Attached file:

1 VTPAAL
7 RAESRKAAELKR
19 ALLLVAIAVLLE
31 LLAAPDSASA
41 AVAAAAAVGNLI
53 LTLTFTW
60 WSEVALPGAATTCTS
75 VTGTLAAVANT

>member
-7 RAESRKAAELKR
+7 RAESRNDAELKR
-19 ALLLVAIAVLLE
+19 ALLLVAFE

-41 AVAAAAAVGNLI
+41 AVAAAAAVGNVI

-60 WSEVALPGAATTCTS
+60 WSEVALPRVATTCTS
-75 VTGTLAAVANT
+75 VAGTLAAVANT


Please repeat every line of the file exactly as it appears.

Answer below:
1 VTPAAL
7 RAESRKAAELKR
19 ALLLVAIAVLLE
31 LLAAPDSASA
41 AVAAAAAVGNLI
53 LTLTFTW
60 WSEVALPGAATTCTS
75 VTGTLAAVANT

>member
-7 RAESRKAAELKR
+7 RAESRNDAELKR
-19 ALLLVAIAVLLE
+19 ALLLVAFE

-41 AVAAAAAVGNLI
+41 AVAAAAAVGNVI

-60 WSEVALPGAATTCTS
+60 WSEVALPRVATTCTS
-75 VTGTLAAVANT
+75 VAGTLAAVANT